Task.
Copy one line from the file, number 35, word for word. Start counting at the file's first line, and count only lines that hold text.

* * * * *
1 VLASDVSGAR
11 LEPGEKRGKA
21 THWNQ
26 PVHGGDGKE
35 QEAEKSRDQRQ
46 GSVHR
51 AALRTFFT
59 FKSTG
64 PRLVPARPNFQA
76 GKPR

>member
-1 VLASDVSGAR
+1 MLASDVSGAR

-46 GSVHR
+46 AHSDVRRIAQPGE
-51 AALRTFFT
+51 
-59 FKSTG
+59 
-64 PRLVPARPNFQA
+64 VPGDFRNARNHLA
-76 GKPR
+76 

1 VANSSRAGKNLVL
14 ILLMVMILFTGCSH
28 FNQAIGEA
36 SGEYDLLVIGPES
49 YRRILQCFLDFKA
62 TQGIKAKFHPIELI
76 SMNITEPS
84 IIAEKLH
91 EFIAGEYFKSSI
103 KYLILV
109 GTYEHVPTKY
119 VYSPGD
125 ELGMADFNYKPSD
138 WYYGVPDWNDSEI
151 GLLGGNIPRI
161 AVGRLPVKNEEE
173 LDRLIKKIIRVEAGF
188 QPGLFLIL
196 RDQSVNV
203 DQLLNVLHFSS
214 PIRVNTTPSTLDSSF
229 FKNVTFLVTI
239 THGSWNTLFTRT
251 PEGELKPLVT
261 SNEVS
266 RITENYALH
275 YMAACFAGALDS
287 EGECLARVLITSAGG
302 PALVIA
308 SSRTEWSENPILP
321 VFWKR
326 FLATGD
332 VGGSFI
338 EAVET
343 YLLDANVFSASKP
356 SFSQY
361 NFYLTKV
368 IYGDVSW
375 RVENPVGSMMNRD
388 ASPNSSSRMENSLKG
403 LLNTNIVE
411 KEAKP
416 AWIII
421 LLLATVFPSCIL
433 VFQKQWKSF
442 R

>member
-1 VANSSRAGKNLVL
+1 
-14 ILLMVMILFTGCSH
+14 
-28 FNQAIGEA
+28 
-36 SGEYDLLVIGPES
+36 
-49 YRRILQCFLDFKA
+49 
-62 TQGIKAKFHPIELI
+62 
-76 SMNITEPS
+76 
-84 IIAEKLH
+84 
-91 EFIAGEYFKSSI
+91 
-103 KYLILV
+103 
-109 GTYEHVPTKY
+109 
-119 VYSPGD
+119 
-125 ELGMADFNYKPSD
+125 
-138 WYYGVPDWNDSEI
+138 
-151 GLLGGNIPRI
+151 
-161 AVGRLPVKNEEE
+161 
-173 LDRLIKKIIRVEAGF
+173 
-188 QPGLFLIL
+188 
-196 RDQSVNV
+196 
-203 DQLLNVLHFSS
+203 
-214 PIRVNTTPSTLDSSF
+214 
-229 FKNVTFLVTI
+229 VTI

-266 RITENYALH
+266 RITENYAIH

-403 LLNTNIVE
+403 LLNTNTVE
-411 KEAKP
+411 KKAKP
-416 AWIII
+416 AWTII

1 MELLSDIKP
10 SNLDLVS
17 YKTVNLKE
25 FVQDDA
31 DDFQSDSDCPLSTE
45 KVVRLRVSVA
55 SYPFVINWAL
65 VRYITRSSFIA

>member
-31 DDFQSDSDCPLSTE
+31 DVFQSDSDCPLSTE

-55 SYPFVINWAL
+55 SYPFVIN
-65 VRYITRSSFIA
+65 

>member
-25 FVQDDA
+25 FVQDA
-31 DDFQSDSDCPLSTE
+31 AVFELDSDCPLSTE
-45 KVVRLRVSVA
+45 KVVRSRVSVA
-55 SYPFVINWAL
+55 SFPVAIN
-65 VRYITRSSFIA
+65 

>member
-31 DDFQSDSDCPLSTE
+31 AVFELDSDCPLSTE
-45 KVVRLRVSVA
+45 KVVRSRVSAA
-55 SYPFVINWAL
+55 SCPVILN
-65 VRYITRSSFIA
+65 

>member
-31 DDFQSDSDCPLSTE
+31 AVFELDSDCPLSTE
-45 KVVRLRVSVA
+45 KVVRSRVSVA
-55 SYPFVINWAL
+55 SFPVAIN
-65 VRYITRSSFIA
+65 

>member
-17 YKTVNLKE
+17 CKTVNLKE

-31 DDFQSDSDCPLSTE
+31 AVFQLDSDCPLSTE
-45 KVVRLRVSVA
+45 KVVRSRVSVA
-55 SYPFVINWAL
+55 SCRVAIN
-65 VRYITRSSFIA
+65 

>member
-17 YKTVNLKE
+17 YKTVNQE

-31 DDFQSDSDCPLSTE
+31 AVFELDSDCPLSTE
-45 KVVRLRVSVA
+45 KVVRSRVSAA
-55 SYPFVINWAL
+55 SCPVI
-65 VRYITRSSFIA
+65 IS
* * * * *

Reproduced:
119 VYSPGD